Smartphones: How Defense Attorneys Can Use Discovery Rules To Ensnare You

Using your phone for the job can be helpful, but it could get you into legal hot water.

Smartphones are a valuable technological tool that can help law enforcement officers work more efficiently, but they should be used with caution. Do not assume that information transmitted from your smartphone will only be viewed or listened to by the original recipient. The law may require that your smartphone records be disclosed to a defense attorney.

Defendants are entitled by law to know about evidence that can help them to attack the government’s case. Information that must be disclosed to the defense is referred to as discovery material. Depending upon the facts and circumstances in which your smartphone was used, discovery material could include your smartphone records.

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Because smartphone technology is relatively new, the Supreme Court has not decided a case that specifically addresses the question of what types of law enforcement smartphone records are discovery material. Therefore, there is no controlling precedent, and the law can vary from one jurisdiction to another. However, there are two Supreme Court cases that do describe the types of information that must be disclosed to defendants: Brady v. Maryland and United States v. Giglio. Under Brady and Giglio, some LE smartphone records are indeed discovery material.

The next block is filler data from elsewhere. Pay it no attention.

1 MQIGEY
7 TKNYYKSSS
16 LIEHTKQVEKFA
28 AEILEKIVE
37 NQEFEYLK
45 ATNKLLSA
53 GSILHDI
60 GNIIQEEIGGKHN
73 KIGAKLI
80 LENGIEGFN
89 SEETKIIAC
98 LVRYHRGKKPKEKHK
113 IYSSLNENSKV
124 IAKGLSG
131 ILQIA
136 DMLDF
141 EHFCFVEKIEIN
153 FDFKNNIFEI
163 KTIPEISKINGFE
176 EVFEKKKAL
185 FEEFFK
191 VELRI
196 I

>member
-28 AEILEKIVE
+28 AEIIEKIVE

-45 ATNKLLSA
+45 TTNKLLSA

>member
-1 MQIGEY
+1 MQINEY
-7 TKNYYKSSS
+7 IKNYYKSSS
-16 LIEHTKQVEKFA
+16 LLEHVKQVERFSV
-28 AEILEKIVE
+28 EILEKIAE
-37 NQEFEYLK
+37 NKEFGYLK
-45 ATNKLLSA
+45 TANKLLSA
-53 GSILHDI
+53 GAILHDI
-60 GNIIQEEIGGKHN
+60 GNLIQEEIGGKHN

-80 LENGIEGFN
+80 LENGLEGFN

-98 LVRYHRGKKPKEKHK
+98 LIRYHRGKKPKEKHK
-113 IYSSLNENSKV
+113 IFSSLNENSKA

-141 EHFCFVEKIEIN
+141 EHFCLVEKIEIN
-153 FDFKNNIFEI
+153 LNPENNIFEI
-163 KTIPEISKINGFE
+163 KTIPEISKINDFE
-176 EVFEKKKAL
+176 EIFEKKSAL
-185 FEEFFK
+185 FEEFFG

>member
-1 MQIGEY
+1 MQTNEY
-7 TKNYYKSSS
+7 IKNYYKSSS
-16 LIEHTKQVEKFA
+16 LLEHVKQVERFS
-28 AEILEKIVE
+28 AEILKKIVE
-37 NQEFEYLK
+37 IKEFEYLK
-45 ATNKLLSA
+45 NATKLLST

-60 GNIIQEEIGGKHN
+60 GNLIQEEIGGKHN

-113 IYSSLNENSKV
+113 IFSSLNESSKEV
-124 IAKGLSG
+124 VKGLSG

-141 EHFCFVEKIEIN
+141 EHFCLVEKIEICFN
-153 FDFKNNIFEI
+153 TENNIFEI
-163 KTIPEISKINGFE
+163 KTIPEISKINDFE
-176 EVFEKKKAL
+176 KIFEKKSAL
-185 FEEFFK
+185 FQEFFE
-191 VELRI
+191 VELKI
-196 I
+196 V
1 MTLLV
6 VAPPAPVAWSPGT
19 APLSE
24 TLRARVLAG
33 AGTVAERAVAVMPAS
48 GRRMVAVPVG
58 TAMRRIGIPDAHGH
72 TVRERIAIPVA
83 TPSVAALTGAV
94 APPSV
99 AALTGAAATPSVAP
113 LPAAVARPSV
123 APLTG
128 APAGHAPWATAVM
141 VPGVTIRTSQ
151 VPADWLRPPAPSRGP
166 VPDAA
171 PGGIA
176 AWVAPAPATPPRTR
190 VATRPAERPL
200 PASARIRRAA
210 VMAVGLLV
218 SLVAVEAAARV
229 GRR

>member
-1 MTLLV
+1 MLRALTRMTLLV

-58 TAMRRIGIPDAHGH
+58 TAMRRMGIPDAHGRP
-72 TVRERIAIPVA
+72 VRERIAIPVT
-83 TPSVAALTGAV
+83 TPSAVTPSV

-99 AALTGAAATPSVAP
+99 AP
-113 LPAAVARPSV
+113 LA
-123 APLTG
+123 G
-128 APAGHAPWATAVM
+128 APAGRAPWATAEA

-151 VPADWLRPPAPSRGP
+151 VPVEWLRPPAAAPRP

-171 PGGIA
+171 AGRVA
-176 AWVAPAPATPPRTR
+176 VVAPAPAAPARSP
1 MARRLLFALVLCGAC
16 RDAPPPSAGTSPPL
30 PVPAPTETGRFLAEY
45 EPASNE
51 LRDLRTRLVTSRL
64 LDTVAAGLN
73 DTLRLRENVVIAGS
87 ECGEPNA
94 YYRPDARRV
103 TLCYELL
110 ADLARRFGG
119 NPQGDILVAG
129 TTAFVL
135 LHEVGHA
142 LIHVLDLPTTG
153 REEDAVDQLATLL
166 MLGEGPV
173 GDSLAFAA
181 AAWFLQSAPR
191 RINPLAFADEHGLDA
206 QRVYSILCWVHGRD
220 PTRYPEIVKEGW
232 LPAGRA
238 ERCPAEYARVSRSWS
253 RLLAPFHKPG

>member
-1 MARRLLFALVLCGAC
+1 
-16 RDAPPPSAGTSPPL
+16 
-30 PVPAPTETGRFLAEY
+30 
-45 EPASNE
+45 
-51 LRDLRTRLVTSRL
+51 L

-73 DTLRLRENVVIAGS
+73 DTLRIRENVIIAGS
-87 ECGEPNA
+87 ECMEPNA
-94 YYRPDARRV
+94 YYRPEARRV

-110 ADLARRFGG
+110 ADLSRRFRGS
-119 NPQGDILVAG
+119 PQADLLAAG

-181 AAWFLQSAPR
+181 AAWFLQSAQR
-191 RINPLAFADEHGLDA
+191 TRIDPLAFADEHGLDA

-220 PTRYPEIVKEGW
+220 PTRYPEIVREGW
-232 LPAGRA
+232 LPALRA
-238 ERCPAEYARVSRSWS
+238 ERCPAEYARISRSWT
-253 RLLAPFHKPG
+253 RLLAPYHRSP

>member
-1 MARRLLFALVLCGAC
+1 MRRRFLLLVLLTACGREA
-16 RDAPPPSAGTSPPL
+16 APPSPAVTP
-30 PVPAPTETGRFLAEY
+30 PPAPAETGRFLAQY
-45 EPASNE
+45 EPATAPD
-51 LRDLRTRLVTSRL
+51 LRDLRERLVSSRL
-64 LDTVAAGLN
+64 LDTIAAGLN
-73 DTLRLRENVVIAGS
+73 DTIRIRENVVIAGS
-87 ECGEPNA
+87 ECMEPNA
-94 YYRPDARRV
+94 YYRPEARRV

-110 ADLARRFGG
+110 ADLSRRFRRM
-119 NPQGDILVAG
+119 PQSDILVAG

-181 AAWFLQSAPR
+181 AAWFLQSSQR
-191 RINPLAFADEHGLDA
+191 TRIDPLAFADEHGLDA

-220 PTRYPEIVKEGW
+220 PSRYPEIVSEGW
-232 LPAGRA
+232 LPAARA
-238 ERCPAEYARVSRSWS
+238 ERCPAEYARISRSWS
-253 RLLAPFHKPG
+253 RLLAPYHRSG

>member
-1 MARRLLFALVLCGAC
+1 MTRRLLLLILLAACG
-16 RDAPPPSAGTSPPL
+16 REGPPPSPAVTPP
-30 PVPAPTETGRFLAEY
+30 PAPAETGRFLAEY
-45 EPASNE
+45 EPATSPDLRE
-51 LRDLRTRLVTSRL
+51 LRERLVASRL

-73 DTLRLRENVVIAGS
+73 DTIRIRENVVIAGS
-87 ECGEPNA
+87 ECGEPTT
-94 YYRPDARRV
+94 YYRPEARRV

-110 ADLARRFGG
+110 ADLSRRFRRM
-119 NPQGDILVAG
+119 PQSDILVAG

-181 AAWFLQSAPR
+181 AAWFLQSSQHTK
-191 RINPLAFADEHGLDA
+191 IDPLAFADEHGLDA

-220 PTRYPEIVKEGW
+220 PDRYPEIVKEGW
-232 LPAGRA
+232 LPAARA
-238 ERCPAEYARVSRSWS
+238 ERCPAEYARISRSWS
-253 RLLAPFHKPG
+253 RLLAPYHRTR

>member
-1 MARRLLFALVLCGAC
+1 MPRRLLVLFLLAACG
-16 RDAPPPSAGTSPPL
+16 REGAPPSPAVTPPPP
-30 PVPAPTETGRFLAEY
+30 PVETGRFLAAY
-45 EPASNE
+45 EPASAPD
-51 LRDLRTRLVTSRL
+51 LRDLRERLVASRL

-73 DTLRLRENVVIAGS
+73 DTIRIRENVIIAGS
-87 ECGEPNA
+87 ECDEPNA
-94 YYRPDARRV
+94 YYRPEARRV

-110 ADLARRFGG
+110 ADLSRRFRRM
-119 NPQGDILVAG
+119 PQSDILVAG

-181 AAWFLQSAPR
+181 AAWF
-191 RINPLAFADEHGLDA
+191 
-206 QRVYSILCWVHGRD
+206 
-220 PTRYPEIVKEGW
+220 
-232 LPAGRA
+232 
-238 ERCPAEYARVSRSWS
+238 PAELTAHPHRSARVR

Under Brady, the government must reveal to the defense any exculpatory evidence known to the government. Exculpatory evidence is evidence that casts doubt on the defendant’s guilt or that might reduce the defendant’s punishment. For example, if you used a smartphone field reporting application to report a suspect’s description, and the person who eventually was arrested for the crime did not look like the suspect you described, your report would be considered exculpatory evidence. The defense could argue that the smartphone record supported that someone other than the defendant committed the charged offense. Another example of exculpatory evidence would be if a LE smartphone record supported a defendant’s alibi or an affirmative defense such as entrapment or self-defense.

The defense does not need to request Brady material. If the government knows of any exculpatory material, the government must disclose this information to the defense in a reasonable amount of time so the defense has an adequate opportunity to prepare for trial.

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